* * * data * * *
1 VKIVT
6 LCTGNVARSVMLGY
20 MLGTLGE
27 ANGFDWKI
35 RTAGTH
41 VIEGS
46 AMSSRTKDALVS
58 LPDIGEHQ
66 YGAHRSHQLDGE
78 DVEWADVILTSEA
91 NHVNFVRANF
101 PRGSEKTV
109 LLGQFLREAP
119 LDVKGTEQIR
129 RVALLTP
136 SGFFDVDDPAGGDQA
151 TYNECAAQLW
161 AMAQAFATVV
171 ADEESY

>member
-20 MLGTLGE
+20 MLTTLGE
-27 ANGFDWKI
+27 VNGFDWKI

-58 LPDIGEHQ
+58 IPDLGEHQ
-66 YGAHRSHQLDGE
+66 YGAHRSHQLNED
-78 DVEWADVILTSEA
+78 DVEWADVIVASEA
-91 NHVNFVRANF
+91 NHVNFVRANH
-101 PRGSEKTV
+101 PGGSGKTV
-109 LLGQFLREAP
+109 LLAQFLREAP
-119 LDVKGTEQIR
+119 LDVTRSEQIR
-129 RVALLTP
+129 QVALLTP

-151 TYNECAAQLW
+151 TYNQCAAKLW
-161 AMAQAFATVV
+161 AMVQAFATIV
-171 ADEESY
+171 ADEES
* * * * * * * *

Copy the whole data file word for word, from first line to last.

1 VKIVT
6 LCTGNVARSVMLGY
20 MLGTLGE
27 ANGFDWKI
35 RTAGTH
41 VIEGS
46 AMSSRTKDALVS
58 LPDIGEHQ
66 YGAHRSHQLDGE
78 DVEWADVILTSEA
91 NHVNFVRANF
101 PRGSEKTV
109 LLGQFLREAP
119 LDVKGTEQIR
129 RVALLTP
136 SGFFDVDDPAGGDQA
151 TYNECAAQLW
161 AMAQAFATVV
171 ADEESY

>member
-20 MLGTLGE
+20 MLTTLGE
-27 ANGFDWKI
+27 VNGFDWKI

-58 LPDIGEHQ
+58 IPDLGEHQ
-66 YGAHRSHQLDGE
+66 YGAHRSHQLNED
-78 DVEWADVILTSEA
+78 DVEWADVIVASEA
-91 NHVNFVRANF
+91 NHVNFVRANH
-101 PRGSEKTV
+101 PGGSGKTV
-109 LLGQFLREAP
+109 LLAQFLREAP
-119 LDVKGTEQIR
+119 LDVTRSEQIR
-129 RVALLTP
+129 QVALLTP

-151 TYNECAAQLW
+151 TYNQCAAKLW
-161 AMAQAFATVV
+161 AMVQAFATIV
-171 ADEESY
+171 ADEES